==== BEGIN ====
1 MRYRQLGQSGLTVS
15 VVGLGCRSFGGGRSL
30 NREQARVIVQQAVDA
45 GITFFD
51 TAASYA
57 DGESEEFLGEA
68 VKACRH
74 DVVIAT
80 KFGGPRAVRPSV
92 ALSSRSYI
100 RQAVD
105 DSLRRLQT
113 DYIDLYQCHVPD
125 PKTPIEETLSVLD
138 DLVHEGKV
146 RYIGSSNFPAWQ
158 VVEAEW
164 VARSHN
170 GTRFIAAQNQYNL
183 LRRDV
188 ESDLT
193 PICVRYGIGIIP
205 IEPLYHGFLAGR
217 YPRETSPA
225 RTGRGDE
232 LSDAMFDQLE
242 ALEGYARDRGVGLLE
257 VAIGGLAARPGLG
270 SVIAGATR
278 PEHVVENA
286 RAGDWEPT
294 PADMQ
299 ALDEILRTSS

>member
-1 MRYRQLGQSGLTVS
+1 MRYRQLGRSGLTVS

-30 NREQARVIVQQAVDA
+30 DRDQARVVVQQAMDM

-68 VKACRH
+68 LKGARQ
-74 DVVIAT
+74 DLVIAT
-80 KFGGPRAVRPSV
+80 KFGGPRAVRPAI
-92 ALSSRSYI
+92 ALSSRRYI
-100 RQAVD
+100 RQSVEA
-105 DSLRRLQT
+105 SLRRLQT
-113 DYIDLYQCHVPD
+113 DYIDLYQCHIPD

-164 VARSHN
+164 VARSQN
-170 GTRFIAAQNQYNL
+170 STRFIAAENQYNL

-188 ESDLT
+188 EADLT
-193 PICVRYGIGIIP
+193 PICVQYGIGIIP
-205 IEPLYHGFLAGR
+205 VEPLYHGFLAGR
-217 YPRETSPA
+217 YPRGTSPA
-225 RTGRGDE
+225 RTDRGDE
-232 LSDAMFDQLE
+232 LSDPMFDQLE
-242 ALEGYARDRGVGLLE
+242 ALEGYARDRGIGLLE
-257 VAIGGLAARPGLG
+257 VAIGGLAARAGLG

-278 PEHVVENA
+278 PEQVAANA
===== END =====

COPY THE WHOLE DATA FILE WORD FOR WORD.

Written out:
1 MRYRQLGQSGLTVS
15 VVGLGCRSFGGGRSL
30 NREQARVIVQQAVDA
45 GITFFD
51 TAASYA
57 DGESEEFLGEA
68 VKACRH
74 DVVIAT
80 KFGGPRAVRPSV
92 ALSSRSYI
100 RQAVD
105 DSLRRLQT
113 DYIDLYQCHVPD
125 PKTPIEETLSVLD
138 DLVHEGKV
146 RYIGSSNFPAWQ
158 VVEAEW
164 VARSHN
170 GTRFIAAQNQYNL
183 LRRDV
188 ESDLT
193 PICVRYGIGIIP
205 IEPLYHGFLAGR
217 YPRETSPA
225 RTGRGDE
232 LSDAMFDQLE
242 ALEGYARDRGVGLLE
257 VAIGGLAARPGLG
270 SVIAGATR
278 PEHVVENA
286 RAGDWEPT
294 PADMQ
299 ALDEILRTSS

>member
-1 MRYRQLGQSGLTVS
+1 MRYRQLGRSGLTVS

-30 NREQARVIVQQAVDA
+30 DRDQARVVVQQAMDM

-68 VKACRH
+68 LKGARQ
-74 DVVIAT
+74 DLVIAT
-80 KFGGPRAVRPSV
+80 KFGGPRAVRPAI
-92 ALSSRSYI
+92 ALSSRRYI
-100 RQAVD
+100 RQSVEA
-105 DSLRRLQT
+105 SLRRLQT
-113 DYIDLYQCHVPD
+113 DYIDLYQCHIPD

-164 VARSHN
+164 VARSQN
-170 GTRFIAAQNQYNL
+170 STRFIAAENQYNL

-188 ESDLT
+188 EADLT
-193 PICVRYGIGIIP
+193 PICVQYGIGIIP
-205 IEPLYHGFLAGR
+205 VEPLYHGFLAGR
-217 YPRETSPA
+217 YPRGTSPA
-225 RTGRGDE
+225 RTDRGDE
-232 LSDAMFDQLE
+232 LSDPMFDQLE
-242 ALEGYARDRGVGLLE
+242 ALEGYARDRGIGLLE
-257 VAIGGLAARPGLG
+257 VAIGGLAARAGLG

-278 PEHVVENA
+278 PEQVAANA